At his ceremonial welcome to the bench he listed the reasons he had accepted judicial appointment. They included “my impassioned commitment to the rule of law and to the continued contribution this court makes to upholding the law as an instrument of social justice”.
He started his legal career at Slater & Gordon, Julia Gillard’s old firm, where his contemporaries included Bernard Murphy, who joined the Federal Court in 2011.
The judge yesterday declined an invitation to discuss section 18C and the government’s proposed changes. Professor Rice, who has criticised the government’s proposed changes, said Justice Bromberg’s ruling was “within bounds” and there was good authority to support his approach in determining liability based on a hypothetical reasonable representative of “the target group”.
Legal academic Spencer Zifcak — who was one of the first to call for section 18C to be changed — said it was wrong to see Justice Bromberg’s decision as a departure from the pattern of previous decisions. The judge had merely applied the law as set down in the Racial Discrimination Act.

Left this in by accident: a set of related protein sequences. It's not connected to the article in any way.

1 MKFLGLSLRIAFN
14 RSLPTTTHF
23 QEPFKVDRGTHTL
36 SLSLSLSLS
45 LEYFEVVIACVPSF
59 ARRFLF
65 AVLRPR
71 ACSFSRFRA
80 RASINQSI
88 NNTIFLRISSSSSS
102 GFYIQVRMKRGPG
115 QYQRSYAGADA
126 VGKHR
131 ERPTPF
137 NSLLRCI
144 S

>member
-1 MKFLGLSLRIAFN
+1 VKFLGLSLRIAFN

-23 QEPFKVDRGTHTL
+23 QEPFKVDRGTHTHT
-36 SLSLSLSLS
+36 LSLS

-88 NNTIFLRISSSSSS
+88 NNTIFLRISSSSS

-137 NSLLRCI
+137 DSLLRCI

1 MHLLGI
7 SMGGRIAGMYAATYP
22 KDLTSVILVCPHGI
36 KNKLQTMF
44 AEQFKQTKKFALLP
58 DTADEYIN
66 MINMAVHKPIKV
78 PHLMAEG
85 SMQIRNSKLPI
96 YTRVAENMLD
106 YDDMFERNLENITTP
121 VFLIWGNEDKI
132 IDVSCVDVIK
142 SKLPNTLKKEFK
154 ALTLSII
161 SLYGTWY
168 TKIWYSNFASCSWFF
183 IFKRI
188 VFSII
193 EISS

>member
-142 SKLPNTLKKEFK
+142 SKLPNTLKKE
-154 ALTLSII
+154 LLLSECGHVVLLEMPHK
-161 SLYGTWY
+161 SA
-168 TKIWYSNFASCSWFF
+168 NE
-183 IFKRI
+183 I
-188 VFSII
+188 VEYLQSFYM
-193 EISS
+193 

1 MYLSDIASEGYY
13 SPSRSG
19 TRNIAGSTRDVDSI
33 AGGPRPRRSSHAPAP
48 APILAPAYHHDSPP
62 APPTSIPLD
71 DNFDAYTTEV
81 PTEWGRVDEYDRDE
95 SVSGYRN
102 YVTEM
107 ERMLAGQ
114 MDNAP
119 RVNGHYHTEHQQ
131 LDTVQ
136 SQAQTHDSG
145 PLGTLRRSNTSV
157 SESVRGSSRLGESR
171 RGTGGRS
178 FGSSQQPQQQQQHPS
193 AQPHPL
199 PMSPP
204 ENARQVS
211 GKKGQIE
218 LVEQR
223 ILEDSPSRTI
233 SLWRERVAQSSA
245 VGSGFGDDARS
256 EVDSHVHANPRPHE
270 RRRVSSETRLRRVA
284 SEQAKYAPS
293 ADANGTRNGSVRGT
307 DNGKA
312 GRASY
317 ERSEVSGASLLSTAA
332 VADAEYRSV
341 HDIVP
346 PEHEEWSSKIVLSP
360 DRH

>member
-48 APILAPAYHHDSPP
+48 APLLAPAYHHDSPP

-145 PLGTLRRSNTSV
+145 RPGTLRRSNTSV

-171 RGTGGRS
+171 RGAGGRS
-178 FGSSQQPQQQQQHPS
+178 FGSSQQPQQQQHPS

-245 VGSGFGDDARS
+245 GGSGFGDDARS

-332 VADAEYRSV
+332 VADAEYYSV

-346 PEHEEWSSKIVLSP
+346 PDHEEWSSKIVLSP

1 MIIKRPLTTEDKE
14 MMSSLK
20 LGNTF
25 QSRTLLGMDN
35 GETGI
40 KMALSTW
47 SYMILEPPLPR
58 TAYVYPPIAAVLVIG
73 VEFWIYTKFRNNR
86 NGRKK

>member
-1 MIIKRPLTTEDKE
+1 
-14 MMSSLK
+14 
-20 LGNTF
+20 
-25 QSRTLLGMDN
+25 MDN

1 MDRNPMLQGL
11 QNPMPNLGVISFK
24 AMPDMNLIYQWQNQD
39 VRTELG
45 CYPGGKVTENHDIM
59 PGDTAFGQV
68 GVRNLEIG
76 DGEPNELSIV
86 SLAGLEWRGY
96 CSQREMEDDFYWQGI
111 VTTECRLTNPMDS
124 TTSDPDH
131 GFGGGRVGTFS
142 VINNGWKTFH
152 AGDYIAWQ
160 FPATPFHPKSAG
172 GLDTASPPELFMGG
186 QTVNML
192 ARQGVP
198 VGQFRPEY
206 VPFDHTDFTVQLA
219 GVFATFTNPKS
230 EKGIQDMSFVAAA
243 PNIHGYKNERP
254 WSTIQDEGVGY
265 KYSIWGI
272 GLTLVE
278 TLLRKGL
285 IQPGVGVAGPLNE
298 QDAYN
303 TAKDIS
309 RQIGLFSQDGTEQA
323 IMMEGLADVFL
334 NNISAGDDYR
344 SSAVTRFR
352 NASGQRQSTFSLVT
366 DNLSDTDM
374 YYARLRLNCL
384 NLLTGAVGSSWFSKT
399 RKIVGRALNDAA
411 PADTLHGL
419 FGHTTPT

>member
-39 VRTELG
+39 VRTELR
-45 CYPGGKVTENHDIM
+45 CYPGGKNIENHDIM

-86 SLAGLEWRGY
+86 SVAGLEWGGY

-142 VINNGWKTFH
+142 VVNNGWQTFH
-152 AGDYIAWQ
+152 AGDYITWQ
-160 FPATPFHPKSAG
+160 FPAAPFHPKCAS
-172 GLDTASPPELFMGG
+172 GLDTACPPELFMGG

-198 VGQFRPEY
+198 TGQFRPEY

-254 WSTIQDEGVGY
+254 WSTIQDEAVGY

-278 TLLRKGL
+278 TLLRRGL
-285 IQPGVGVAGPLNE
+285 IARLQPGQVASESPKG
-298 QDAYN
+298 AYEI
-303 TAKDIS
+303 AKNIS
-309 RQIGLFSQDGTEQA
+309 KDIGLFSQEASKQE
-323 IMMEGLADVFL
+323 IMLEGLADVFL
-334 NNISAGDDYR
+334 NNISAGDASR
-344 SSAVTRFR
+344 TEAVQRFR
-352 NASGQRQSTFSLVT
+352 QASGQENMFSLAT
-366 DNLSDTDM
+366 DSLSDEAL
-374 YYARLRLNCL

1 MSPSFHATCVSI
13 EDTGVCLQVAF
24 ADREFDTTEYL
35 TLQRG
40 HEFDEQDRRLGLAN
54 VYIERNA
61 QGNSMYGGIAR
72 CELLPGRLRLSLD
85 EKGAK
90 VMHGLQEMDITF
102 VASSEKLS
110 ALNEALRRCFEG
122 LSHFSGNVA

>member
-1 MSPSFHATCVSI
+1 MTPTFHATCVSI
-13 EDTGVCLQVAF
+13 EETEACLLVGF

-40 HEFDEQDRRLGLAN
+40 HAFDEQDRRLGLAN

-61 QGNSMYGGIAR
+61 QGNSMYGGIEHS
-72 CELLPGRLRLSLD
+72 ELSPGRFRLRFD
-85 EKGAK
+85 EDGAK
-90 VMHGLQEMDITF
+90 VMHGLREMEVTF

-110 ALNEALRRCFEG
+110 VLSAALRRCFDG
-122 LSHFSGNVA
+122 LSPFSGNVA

Professor Zifcak had one caveat. “Bromberg made one fundamental error and that was to give some weight to the fact Bolt had expressed himself in inflammatory terms,” he said.
“But apart from that, it is a good judgment overall. But that doesn’t mean the statute was good. It just means the decision, under the terms of the statute, was a reasonable decision.”
Professor Zifcak, who is based at the Australian Catholic University, is a former president of Liberty Victoria. He provided a briefing on Monday for the Coalition backbench and presented a paper on the operation of section 18C.
The draft plan outlined by the government on Tuesday would simplify the defences to section 18C by eliminating the requirement for “reasonableness” and “good faith”.
In the Bolt case, these requirements meant Justice Bromberg believed he was required to examine the tone of Bolt’s articles and to question the absence of material the judge believed should have been included in the articles.
The ability of judges to impartially assess this requirement for “reasonableness” has been subject to criticism in the US, according to Mirko Bagaric, dean of law at Deakin University. In remarks on the US research, not the Bolt case, Professor Bagaric said that whenever legislation contained a requirement for reasonableness “it introduces the capacity for judges to decide matters on the basis of their pre-existing sentiments”.
“There is an enormous amount of evidence in the US regarding the unconscious biases and prejudices judges bring to the task when they make discretionary decisions,” he said.